Though the object of the casting for this production was not to merely provide impersonations, sometimes the voices of the performers sound eerily close to those of the originals – especially in the case of Claudia Grant as Carole Ann Ford and Jessica Raine as Verity Lambert. The re-creation of the past, in terms of costumes, sets (including the original TARDIS control room and the Dalek city on Skaro), memorable scenes and Sixties technology, is truly magnificent. It is also wonderful to see the iconic BBC Television Centre once again.

David Bradley charts the career of Hartnell as the Doctor with great skill and subtlety – from the actor’s initial reluctance and unease at taking on the role, to his surprise and delight at his new-found fame with legions of young followers, and his battle against the debilitating effects of arteriosclerosis. For me, the most pivotal and poignant scene is when Hartnell fluffs a line in The Daleks, saying “gloves” instead of “drugs”. Hartnell’s granddaughter Judy (the remarkable Cara Jenkins) picks up on this, but instantly comes up with her own explanation, that her hero must need special gloves to handle the Daleks. He knows things like that because he’s Doctor Who. This single moment beautifully encapsulates the cruel irony of Hartnell’s rising stardom (the character bonding him with children across the land, and with his own granddaughter) even as his health starts to fail him. Not a dry eye in the house.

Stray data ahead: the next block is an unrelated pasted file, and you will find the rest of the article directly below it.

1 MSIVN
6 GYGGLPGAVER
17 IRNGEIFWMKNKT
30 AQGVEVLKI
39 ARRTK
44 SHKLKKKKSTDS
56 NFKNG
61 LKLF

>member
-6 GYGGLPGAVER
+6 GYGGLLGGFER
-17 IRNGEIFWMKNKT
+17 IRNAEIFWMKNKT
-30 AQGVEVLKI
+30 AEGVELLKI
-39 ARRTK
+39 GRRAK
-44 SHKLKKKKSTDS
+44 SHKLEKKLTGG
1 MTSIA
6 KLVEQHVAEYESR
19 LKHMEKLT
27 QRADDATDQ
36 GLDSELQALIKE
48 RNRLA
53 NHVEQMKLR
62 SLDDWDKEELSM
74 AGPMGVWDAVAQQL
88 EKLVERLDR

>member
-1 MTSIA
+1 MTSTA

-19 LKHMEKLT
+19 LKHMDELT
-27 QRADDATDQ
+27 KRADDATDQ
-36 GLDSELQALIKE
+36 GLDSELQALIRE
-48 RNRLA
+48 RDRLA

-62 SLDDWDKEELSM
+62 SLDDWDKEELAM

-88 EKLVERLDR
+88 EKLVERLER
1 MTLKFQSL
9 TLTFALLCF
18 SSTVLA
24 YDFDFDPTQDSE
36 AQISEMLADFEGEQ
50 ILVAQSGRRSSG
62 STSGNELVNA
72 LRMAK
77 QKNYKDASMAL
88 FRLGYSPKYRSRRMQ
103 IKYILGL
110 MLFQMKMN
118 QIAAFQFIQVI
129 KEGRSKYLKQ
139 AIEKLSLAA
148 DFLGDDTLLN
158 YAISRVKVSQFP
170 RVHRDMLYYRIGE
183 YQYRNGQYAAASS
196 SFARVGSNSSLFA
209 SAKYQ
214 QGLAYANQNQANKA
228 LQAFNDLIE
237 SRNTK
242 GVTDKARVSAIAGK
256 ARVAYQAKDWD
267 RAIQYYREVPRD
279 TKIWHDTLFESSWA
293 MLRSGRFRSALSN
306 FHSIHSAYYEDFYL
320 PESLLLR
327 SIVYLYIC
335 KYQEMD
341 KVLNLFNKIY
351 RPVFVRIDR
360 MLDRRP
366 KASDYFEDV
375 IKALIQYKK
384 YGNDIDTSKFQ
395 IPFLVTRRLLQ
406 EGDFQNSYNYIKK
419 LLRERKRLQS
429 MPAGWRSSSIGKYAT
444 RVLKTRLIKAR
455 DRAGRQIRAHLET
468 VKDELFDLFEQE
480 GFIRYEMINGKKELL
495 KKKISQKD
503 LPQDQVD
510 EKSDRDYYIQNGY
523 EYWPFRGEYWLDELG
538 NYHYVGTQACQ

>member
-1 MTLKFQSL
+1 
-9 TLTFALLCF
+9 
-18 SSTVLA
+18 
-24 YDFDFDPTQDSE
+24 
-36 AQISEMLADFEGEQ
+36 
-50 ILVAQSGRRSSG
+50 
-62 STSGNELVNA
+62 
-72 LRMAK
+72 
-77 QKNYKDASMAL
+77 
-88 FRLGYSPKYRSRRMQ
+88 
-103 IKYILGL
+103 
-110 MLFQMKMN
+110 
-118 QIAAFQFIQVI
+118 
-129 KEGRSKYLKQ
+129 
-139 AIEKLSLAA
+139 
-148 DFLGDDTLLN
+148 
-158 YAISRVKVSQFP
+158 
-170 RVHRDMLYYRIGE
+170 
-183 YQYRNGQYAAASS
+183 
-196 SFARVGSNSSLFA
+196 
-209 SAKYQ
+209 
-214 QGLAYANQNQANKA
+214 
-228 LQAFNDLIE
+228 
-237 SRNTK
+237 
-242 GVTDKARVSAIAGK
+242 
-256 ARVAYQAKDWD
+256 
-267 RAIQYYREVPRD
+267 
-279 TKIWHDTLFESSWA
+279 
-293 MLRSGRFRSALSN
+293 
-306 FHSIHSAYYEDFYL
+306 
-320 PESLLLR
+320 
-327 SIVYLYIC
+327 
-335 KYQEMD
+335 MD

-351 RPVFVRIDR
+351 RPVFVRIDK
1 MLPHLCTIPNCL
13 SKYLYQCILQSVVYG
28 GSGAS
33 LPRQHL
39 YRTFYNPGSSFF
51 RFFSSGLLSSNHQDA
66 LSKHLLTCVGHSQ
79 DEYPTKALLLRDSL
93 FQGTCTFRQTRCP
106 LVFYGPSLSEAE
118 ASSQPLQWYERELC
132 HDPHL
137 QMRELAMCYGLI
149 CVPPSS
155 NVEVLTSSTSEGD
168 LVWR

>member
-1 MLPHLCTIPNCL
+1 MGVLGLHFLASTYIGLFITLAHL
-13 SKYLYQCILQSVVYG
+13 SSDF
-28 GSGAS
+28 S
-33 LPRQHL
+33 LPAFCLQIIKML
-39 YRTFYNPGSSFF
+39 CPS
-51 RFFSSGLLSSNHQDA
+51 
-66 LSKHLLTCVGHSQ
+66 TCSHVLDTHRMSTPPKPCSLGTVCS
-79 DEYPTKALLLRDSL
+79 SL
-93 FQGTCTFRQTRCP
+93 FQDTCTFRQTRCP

However, it was not just Bill’s story that I found moving, but also the relationship between Newman and his protégée‎ Lambert. Newman took a huge risk with Lambert and with Doctor Who, persuading the higher-ups at the BBC to fund a second pilot episode, and a repeat showing of it when its viewing figures were adversely affected by the Kennedy assassination. In the docudrama, we see Newman challenging Lambert to stand on her own two feet when that is what she needs, but also backing her to the hilt when that is what she needs. I think these are even rarer qualities in the risk-averse, back-biting creative world of today. Newman’s belief in Lambert is rewarded when she insists upon keeping the now familiar theme music, and the Daleks, the creatures that proved pivotal in cementing the show’s popular appeal. “Ten million viewers for your bug-eyed monsters,” says Newman, after summoning Lambert to his office. “Ten million. So, what do I know about anything? Well done, kid.”

As well as William Hartnell: The Original, the DVD also includes the 11-minute featurette The Making of An Adventure, narrated by Carole Ann Ford; short reconstructions of scenes from An Unearthly Child, the Doctor’s farewell to Susan in The Dalek Invasion of Earth, the Doctor’s festive greeting to all of you at home in The Daleks’ Master Plan, and his regeneration in The Tenth Planet; and a couple of brief deleted scenes.

Occasionally, a few modern touches struck me as being a little out of place, such as the incidental music, which I would have preferred to be less Hollywood and more Sixties in tone. It is also strange that this production is not being released on Blu-ray, despite having been made in HD. For the most part, though, An Adventure in Space and Time feels very, very right. Well done, kids.


Richard McGinlay